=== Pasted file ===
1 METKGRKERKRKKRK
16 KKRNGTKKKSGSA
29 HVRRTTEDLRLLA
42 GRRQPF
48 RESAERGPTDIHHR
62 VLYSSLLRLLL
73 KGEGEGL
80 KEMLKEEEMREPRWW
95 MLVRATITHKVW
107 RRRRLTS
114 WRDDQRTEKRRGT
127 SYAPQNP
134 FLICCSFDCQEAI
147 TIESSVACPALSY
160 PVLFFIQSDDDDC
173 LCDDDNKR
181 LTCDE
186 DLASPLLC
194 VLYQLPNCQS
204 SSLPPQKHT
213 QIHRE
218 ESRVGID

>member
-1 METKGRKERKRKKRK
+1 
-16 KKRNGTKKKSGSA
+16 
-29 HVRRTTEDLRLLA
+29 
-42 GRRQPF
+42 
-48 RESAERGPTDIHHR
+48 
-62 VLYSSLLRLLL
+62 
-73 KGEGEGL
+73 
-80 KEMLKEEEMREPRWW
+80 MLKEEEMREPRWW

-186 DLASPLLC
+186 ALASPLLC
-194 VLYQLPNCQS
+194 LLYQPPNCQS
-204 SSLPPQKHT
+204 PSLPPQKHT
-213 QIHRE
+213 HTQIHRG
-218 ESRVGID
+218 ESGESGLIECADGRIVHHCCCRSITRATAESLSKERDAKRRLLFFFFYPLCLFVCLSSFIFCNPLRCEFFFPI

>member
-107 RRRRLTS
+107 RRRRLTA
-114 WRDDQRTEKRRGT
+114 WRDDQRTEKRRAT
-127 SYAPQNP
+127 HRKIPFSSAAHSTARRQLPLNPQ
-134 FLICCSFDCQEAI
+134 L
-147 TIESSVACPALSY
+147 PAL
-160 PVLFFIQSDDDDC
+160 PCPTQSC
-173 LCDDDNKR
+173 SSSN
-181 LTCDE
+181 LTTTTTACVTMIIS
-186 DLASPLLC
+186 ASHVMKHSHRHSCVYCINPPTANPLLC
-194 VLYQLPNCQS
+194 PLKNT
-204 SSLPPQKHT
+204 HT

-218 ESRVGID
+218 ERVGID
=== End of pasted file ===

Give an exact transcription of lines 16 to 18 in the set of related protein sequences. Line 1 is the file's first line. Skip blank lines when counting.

173 LCDDDNKR
181 LTCDE
186 DLASPLLC